Wednesday, October 21, 2009

CTV News: Ontario to begin swine flu vaccinations next week




heya swine fluoriditas! ;-)

i'd say articles like this should give us a sense of urgency. after months of discussion, it's finally here. btw, the headline from a google news search of "swine flu" was "Ontario to begin swine flu vaccinations next week", but after i clicked over, it was the much-less threatening headline below. anyway, instead of pretending this isn't happening, or just accepting it happens like some will, everyone can think of a few things that anyone can do to reach enough people to make this flu shot campaign unsuccessful.

it's not very difficult in our polite, friendly and technologically advanced culture for canadians to defend themselves, their families, friends and country if they decide they want to. we proved at the street actions that warning people about the dangers of vaccines is something most canadians appreciate, so at this point, it's a no-brainer that we should. fear is caused by ignorance, but we prove there's nothing to fear about warning people. laziness is caused by selfishness, but we can also think of others.

btw, this is just harmless "imho" stuff, but i hope it comes in handy. imro (in my researched opinion), we're taught in our "expert" dominated cultures to think we ordinary folk can't think of or say anything important. this means many people don't try. this means many things don't get thought of, including our reactions to the plans of the elite. while we're supposed to let people "do what they want", or just to let the state and corporations tell people what to do, i'd suggest that we, the people, can do a better job.



Only one swine flu shot will be needed, top doc says

Updated: Wed Oct. 21 2009 3:41:05 PM

The Canadian Press

TORONTO — Ontario's chief medical officer of health says people will only need one shot of the H1N1 vaccine to protect themselves against swine flu.

Dr. Arlene King says it was originally thought that two shots would be required.

Today, King said people over the age of 10 would only need one dose for full immunity.

Children under 10 will require two half-doses, given at a minimum of 21 days apart.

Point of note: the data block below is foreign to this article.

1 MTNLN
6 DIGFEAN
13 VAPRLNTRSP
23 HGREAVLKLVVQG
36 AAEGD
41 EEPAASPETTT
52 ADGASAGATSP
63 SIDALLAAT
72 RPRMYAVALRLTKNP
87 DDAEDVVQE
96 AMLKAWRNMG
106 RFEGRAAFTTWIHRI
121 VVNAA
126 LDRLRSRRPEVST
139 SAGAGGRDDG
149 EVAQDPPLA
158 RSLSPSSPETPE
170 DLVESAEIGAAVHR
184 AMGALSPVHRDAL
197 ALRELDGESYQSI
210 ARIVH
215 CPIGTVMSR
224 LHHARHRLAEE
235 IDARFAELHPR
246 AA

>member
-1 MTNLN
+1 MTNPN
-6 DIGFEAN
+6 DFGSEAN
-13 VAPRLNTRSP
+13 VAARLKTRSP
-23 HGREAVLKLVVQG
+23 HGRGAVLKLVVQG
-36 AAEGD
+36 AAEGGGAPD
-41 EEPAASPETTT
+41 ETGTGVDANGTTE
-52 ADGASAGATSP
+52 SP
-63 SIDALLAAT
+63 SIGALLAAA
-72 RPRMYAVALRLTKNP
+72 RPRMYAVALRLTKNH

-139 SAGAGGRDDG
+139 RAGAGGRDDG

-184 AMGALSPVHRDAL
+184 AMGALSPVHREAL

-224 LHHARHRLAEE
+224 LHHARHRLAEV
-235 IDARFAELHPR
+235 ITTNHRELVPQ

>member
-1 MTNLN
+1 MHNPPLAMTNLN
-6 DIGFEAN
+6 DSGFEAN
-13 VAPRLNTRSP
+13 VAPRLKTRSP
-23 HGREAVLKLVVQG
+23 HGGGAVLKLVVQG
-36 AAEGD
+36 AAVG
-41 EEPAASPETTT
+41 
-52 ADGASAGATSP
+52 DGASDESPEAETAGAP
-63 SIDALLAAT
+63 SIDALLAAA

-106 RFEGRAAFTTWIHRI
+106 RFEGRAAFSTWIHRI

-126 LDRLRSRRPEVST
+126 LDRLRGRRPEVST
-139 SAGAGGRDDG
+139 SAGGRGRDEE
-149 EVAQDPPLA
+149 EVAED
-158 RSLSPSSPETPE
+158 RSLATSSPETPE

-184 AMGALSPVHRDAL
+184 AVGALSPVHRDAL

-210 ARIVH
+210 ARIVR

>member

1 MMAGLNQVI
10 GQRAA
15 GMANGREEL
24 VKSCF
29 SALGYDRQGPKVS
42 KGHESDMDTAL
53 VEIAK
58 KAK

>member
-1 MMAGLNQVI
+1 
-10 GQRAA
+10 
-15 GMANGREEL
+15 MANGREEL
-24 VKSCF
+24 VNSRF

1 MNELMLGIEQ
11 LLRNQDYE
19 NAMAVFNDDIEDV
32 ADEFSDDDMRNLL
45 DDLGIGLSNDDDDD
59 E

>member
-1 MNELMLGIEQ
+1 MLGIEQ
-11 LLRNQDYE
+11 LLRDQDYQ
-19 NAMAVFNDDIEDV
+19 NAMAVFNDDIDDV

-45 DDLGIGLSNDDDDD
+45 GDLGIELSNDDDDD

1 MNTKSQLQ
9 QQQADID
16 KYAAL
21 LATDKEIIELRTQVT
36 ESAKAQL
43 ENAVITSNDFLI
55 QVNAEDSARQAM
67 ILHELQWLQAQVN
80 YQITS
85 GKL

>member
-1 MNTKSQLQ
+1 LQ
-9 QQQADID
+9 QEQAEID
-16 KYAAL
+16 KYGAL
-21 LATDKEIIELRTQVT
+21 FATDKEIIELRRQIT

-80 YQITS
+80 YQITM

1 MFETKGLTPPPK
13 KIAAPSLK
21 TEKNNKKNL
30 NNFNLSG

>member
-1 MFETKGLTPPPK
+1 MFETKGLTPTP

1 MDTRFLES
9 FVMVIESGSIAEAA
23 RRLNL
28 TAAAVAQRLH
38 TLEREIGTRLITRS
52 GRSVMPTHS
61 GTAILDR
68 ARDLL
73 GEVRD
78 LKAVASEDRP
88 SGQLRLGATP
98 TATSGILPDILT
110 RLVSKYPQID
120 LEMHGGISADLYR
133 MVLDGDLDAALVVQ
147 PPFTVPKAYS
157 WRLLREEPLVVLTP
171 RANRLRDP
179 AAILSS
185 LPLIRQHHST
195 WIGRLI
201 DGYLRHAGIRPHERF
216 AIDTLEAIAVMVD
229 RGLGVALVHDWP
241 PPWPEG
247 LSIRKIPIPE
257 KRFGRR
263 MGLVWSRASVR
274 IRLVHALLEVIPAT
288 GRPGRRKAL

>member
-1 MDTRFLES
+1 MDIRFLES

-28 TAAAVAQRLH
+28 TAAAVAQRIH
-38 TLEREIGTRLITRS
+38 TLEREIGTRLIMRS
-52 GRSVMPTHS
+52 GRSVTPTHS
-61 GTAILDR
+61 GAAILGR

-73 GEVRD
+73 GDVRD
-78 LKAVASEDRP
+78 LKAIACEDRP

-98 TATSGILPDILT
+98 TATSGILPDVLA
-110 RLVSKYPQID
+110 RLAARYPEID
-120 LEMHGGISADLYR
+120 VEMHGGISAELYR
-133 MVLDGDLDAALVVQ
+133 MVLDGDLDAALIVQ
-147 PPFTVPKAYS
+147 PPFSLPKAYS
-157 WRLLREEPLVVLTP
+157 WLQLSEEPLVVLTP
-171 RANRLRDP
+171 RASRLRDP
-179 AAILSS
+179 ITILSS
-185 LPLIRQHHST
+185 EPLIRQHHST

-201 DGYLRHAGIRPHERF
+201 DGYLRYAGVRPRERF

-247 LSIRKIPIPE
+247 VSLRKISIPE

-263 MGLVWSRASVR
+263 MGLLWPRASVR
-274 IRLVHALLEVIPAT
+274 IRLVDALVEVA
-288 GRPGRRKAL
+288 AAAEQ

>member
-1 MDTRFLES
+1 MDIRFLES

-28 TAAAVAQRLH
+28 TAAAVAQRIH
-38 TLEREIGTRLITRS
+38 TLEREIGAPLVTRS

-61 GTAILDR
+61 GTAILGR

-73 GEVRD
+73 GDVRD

King's comments follow Ottawa's approval of the vaccine today, and clinics across Ontario will be able to provide pandemic shots to priority groups next week -- about a week ahead of schedule.

King also says pregnant women more than 20 weeks into their pregnancy, or who have underlying health complications, shouldn't wait for the unadjuvanted vaccine.

Last week, King had recommended that pregnant women wait and take the vaccine that doesn't contain adjuvant -- an additive that boosts the impact of a vaccine -- given concerns about its safety.

King said Wednesday that given the rising rates of swine flu in the province, pregnant women in that risk group should speak to their health-care provider about receiving the adjuvanted vaccine.

Healthy women in the first 20 weeks of pregnancy should wait for the vaccine without adjuvant, which won't be available until November, King said.

The province already has 700,000 doses of the adjuvanted vaccine, which will be offered first to certain groups that are more vulnerable to contracting swine flu, Health Minister Deb Matthews said Wednesday.

"All the plans are in place," she said. "All of the health units across the province know exactly what we have to do."

They include adults with chronic conditions, health-care workers, people living in remote and isolated communities, pregnant women and children six months to five years of age.

Last week, King said she'd noticed a spike in flu-like activity in Ontario, particularly in densely populated areas like Toronto and Ottawa.

King said that's what health officials saw during the first wave of the swine flu, but stopped short of confirming that the second wave has arrived in Ontario.

People over 65 seem to have an immunity to the H1N1 virus and are being asked to get the seasonal flu shot only for now, although they'll be able to get the swine flu vaccine later if they want it, King said.

Ontario residents will have to contact their local health units to find out where to get the vaccine, which may not be available through their family doctors.

That's because the adjuvant must be added to the vaccine and administered to 10 people within 24 hours, according to health officials.



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